TJ's renovation has left hundreds of students stuck in congested hallways and late for class day after day. We made this program to help students get to class as efficiently as possible.

How it works

Our project has two fundamental parts; an algorithm for compiling hallway traffic data and a version of the well known A* search algorithm. First, our program analyzes the schedule of every student in a given institution and determines which hallways they are most likely to be in between specific classes by taking the path of shortest distance. With this data, we construct a new graph in which edge weightings are also a function of traffic, not just distance. We then use our "shortest-walk" algorithm to determine what we think will be the quickest route for our user.

Challenges I ran into

Creating a map of a whole school was difficult, especially with TJ being under construction. Web programming was also challenging.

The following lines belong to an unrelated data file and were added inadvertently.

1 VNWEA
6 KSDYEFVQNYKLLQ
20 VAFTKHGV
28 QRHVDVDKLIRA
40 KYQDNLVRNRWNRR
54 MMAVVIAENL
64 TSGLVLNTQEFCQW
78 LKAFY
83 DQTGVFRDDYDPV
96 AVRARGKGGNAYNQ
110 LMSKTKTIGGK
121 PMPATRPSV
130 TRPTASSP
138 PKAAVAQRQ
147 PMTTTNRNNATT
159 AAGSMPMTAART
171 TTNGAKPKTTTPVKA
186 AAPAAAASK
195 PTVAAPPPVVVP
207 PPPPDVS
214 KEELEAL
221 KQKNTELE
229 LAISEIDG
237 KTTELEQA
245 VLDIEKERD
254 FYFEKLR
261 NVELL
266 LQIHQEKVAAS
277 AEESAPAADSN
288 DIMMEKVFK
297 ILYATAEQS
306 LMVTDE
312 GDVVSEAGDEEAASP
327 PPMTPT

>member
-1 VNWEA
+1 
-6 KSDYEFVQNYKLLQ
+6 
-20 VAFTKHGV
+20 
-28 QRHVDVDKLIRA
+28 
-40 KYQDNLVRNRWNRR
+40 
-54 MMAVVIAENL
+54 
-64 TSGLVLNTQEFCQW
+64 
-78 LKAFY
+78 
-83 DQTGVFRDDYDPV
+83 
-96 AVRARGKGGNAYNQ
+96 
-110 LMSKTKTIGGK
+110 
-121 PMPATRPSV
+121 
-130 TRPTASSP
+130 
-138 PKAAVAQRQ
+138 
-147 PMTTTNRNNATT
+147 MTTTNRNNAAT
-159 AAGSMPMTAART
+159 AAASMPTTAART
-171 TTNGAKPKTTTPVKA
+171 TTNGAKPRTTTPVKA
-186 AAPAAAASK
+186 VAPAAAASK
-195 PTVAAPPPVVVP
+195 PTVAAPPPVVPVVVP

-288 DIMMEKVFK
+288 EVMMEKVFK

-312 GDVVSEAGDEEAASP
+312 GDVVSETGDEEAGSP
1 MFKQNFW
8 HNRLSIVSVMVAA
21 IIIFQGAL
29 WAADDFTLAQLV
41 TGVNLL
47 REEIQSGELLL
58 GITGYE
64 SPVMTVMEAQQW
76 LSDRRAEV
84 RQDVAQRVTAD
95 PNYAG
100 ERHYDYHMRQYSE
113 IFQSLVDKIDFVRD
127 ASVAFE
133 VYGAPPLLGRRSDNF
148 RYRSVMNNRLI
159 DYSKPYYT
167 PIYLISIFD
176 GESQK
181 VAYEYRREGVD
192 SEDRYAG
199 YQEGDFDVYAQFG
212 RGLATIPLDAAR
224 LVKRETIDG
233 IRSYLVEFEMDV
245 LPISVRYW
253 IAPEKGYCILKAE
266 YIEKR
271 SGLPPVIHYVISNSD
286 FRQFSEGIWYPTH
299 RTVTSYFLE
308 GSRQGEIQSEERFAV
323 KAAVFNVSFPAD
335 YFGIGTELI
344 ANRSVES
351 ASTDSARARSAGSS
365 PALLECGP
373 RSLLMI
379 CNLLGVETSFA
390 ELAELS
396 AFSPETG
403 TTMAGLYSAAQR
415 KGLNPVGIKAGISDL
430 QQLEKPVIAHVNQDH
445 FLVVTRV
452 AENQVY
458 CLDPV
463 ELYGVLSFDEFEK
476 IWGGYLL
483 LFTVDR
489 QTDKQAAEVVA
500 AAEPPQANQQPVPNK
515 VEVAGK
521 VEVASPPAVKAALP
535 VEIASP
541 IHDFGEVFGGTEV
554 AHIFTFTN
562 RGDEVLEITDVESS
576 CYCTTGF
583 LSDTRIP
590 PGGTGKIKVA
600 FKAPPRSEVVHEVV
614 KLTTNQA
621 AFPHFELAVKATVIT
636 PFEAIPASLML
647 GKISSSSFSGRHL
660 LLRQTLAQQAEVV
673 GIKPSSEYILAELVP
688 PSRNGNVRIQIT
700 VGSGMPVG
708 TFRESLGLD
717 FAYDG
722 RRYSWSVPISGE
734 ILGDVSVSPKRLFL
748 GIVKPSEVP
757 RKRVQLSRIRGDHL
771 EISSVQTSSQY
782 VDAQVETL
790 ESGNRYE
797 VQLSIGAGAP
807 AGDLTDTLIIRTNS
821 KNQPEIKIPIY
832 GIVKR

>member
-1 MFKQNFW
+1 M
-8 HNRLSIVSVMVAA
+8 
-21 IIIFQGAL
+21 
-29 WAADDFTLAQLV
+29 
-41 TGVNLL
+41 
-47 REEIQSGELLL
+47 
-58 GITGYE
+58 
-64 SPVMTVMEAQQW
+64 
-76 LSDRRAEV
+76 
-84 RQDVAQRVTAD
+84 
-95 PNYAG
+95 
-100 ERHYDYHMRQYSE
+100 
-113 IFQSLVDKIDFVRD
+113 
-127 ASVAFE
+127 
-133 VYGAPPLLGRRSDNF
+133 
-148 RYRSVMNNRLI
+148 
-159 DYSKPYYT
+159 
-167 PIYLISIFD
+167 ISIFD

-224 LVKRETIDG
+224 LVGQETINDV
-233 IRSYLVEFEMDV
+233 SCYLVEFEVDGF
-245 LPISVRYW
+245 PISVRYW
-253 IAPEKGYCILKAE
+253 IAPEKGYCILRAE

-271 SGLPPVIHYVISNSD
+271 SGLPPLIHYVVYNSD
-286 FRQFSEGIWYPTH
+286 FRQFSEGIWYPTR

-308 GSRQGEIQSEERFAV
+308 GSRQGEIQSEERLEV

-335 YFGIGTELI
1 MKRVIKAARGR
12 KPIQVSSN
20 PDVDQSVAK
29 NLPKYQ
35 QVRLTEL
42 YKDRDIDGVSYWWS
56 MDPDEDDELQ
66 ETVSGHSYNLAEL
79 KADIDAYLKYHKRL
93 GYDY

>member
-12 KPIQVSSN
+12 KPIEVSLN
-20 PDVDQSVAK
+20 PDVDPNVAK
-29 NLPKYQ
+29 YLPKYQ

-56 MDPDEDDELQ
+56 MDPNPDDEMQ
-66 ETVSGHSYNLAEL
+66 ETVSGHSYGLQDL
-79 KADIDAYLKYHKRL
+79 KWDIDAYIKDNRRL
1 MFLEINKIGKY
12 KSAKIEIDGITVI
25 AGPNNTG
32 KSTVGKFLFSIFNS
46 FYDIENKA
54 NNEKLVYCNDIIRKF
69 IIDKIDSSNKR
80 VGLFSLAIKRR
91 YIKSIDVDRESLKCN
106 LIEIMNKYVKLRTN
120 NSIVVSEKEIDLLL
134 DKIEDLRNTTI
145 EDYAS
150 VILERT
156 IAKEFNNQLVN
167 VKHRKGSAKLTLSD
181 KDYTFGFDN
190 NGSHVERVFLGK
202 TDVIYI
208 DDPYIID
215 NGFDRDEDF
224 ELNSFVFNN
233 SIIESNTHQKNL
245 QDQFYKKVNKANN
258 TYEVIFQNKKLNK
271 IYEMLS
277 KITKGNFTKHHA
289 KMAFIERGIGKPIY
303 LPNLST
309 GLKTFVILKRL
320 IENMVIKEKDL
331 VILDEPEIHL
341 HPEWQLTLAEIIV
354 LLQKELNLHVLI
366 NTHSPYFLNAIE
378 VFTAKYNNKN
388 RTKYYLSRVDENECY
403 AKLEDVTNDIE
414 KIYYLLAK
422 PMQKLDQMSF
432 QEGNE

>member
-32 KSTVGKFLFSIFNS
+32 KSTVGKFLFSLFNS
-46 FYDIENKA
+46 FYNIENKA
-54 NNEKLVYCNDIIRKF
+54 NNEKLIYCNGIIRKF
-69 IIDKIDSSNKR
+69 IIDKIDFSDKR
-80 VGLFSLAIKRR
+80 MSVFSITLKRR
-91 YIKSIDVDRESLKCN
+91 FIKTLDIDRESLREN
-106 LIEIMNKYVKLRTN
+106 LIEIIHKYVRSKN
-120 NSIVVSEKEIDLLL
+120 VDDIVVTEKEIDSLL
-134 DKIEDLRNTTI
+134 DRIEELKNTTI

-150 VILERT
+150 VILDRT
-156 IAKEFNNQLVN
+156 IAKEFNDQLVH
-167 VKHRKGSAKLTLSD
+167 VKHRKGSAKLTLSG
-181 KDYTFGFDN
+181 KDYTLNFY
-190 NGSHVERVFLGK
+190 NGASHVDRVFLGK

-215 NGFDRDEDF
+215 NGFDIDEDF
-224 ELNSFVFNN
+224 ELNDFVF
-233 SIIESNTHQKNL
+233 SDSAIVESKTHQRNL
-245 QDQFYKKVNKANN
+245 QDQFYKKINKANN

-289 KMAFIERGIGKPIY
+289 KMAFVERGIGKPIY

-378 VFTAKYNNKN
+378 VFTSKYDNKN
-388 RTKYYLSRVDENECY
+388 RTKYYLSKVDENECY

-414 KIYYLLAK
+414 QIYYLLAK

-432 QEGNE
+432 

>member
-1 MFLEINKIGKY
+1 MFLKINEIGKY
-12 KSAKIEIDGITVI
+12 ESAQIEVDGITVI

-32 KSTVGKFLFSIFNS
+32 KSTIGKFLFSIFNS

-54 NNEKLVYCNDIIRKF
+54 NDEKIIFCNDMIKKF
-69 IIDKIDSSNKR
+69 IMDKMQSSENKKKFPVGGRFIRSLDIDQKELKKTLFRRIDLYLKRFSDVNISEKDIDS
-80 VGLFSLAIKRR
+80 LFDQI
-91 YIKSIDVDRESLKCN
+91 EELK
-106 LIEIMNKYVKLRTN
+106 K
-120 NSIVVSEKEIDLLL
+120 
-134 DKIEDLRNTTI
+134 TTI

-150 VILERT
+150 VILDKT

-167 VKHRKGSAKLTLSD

Accomplishments that I'm proud of

Identifying a good algorithm for our problem was a big step. Furthermore, all of our group members had to learn to us either a new language or a new tool during this hackathon.

What I learned

The use of GitHub and CSS style sheets, as well as fundamentals of traffic flow theory.

What's next for Campus Traffic Mapper

Once many users are using our programs, we would encounter what is called Braess's paradox, which would not be ideal. If such a situation were to arise, we would attempt to transition to a live-updating mobile platform where each active user contributes to the accuracy of the traffic model.

Built With

  • kiby
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